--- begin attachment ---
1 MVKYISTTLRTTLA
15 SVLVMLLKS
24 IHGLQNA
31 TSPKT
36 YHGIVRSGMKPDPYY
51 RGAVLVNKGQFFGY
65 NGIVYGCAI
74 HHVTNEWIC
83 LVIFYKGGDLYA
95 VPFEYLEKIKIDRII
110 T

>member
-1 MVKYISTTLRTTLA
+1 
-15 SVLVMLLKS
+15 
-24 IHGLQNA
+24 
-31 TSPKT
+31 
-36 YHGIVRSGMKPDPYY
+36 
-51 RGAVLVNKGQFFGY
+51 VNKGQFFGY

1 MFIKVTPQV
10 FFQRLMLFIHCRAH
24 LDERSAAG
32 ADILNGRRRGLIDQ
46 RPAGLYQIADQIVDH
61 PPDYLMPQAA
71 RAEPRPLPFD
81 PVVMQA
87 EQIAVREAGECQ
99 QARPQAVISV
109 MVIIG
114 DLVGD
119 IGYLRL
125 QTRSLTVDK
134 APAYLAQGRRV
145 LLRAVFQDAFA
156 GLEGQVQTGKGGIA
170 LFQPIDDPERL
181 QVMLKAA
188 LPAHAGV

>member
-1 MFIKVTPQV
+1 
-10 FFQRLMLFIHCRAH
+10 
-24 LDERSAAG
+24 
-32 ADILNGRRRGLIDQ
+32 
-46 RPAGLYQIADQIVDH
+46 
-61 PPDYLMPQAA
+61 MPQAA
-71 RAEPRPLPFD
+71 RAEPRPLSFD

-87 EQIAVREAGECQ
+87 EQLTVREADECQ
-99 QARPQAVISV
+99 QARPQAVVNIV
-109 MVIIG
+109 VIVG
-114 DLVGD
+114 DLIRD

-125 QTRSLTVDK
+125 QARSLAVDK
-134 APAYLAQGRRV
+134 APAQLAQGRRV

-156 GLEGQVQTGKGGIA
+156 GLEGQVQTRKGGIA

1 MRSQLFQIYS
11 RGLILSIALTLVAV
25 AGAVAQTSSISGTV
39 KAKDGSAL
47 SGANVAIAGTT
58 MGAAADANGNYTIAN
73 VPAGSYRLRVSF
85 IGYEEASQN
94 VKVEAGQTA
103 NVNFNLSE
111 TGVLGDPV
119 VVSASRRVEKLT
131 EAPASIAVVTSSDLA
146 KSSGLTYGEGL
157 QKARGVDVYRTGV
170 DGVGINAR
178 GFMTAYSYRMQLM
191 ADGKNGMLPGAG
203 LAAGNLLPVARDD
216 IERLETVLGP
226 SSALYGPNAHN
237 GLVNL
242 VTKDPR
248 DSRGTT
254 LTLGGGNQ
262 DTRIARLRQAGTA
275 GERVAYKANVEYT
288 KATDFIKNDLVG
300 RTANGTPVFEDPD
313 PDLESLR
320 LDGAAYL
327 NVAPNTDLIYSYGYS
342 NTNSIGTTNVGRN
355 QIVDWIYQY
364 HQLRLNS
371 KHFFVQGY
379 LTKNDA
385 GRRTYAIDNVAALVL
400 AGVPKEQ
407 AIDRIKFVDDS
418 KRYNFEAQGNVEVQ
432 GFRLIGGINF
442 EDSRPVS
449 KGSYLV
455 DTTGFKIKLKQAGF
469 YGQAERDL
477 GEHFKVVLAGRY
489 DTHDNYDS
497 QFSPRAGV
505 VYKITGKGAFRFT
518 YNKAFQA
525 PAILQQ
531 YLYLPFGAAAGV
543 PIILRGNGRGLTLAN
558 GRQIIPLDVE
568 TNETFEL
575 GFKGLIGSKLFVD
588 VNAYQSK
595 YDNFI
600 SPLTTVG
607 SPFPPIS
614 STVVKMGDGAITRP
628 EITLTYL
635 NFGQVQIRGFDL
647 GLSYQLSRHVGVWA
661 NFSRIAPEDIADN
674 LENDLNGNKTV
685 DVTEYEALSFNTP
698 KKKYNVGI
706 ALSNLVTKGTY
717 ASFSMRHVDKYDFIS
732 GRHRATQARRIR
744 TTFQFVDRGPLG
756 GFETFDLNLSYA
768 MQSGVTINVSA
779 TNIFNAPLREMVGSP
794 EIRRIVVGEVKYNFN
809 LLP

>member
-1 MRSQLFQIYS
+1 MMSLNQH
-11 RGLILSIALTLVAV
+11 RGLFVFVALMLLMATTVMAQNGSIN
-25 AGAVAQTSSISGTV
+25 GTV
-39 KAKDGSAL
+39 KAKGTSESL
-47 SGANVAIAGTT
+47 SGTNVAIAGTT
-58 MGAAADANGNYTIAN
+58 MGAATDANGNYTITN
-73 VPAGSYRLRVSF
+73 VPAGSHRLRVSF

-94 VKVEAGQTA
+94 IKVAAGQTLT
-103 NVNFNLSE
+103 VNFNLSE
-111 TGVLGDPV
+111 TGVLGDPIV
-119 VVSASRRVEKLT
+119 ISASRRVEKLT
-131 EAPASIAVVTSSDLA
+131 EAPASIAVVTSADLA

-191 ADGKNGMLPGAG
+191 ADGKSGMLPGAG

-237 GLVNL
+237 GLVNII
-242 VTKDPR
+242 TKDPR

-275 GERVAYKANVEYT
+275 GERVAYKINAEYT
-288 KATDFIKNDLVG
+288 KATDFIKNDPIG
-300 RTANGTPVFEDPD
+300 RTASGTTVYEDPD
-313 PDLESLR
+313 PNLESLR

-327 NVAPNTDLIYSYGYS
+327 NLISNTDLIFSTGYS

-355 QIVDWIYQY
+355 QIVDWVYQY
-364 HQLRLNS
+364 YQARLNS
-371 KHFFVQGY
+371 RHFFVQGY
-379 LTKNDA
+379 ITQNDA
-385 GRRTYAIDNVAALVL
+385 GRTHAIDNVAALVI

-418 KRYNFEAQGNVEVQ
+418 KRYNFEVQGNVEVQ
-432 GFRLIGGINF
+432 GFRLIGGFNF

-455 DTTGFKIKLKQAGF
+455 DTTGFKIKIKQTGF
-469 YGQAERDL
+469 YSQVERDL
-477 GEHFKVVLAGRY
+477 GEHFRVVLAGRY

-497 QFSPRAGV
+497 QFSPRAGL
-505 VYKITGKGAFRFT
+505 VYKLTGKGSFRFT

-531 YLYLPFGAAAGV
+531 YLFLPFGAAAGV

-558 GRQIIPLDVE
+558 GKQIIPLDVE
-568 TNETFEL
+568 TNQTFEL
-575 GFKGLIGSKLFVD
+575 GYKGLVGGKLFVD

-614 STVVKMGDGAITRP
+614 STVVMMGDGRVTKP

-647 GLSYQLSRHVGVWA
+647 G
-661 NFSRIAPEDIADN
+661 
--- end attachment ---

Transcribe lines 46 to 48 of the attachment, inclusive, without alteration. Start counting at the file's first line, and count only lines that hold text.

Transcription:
-1 MFIKVTPQV
+1 
-10 FFQRLMLFIHCRAH